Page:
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Kenya Flight Bans Create Shortage Of Pesticides To Fight Locust Invasion

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Kenya Flight Bans Create Shortage Of Pesticides To Fight Locust Invasion

Kenya’s flight bans are creating shortages of pesticides the government needs to fight desert locust invasion.

The flight cancellations were meant to contain the spread of the coronavirus disease, but agriculture principal secretary, professor Hamadi Boga, says it is now difficult to import chemicals for aerial spraying to kill the locusts.

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He said that they further complicate other challenges like inadequate control equipment and surveillance and spraying aircraft.

The locusts entered Kenya in December and have decimated pastures and crops in more than twenty counties.

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The principal secretary said although stringent measures that are in place help in controlling the spread of covid-19 pandemic, they are wreaking havoc on supply chains globally.

United Nations Food and Agriculture Organization, FAO, says the locust invasion situation remains extremely alarming in the Horn of Africa, especially in Kenya, Ethiopia and Somalia, where new swarms are starting to form.  The FAO says this presents serious threats to food security and livelihoods in the coming weeks.

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At Least 20 Killed As Minibus Collides With Truck In Mali

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At Least 20 Killed As Minibus Collides With Truck In Mali

At least 20 persons have been killed and 11 seriously injured after a minibus and a truck collided in the south of Mali on Tuesday.

The country’s transport ministry said the accident occurred on a major road linking the capital Bamako with the town of Narena on the border with Guinea.

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In the statement released by the ministry stated the “probable cause” of the accident was excessive speed of the truck, coupled with a technical problem.

All the injured were taken to Bamako. Travelling by road is still the principal means of transport for people and goods in the landlocked West African country.

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South Africa To Reopen Places Of Worship Amid Virus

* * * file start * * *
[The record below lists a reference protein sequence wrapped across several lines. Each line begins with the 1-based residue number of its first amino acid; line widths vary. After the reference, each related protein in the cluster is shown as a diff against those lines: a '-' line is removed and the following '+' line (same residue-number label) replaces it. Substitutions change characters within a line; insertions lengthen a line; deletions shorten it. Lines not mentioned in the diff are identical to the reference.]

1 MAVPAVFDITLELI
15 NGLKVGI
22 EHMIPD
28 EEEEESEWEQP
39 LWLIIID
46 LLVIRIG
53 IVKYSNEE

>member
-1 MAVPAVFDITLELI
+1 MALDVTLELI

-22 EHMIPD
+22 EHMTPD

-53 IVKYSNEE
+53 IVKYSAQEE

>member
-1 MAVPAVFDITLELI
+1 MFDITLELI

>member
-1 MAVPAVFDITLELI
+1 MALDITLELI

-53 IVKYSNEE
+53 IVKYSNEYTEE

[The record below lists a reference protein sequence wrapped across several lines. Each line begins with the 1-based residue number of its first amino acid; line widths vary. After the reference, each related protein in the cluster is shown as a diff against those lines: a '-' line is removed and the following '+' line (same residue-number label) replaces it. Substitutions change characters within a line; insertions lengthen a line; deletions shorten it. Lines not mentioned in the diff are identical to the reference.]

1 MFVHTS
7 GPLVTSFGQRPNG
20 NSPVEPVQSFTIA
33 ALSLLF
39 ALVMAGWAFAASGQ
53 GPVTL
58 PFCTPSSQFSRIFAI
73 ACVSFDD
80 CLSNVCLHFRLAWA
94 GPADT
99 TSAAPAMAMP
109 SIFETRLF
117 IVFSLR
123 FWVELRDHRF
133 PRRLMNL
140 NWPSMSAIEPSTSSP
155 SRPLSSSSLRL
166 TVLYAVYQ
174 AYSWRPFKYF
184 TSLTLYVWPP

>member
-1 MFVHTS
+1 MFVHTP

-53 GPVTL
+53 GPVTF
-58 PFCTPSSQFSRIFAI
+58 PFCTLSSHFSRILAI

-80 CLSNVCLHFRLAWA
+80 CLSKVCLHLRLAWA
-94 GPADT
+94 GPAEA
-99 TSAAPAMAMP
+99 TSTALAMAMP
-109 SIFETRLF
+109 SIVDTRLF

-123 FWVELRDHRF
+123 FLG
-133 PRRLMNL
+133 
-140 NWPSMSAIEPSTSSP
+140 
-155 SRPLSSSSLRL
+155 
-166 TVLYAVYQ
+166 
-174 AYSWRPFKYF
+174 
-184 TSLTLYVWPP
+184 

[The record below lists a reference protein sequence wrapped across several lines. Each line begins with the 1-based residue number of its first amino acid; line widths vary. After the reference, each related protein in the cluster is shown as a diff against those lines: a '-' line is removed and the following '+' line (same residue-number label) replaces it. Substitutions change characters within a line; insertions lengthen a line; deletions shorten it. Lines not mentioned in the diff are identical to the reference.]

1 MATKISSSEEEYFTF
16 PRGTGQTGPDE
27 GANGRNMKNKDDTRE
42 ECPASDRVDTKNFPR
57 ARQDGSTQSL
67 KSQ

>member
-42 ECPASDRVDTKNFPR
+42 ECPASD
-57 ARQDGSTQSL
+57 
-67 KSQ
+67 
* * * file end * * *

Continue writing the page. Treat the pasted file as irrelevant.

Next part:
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US GiveSouth Africa To Reopen Places Of Worship Amid Viruss 'Up To 1,000' Ventilators To South Africa For Virus

South Africa’s president Cyril Ramaphosa has announced that churches and other recognized places of worship will start operating from June, when the country eases lockdown restrictions further.

Ramaphosa said, on Tuesday, the faith community is an integral part of the South African life and has made a great contribution in the fight against the coronavirus.

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He said number of worshippers will be limited to 50 persons or fewer.

Meanwhile, South African Airways says it aims to resume domestic flights between Johannesburg and Cape Town from mid-June. S.A.A. suspended all commercial passenger flights in late march, when the government imposed one of the strictest lockdowns on the African continent to fight coronavirus.

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South Africa has reported more than 24,000 coronavirus cases, 524 deaths and nearly 13,000 recoveries.

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Zimbabwe’s Coronavirus Cases Double In A Day To 132

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Zimbabwe's Coronavirus Cases Double In A Day To 132

The government of Zimababwe says the number of coronavirus cases in the country has now more than doubled to 132 cases over the past 24 hours.

Government spokesman, Nick Mangwana said on Wednesday most of the new cases were Zimbabweans who had returned from abroad, mainly from South Africa and Botswana, with only one local transmission.

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Data show, more than 4,000 Zimbabweans have returned to the country in the past month. The government has said, returnees are being placed under mandatory quarantine for 21 days.

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Zimbabwe is under a coronavirus lockdown. At least four persons have died of the virus.  Citizens also fear a surge in covid-19 cases could overwhelm the health service that was already struggling with shortages of medicines before the coronavirus outbreak.

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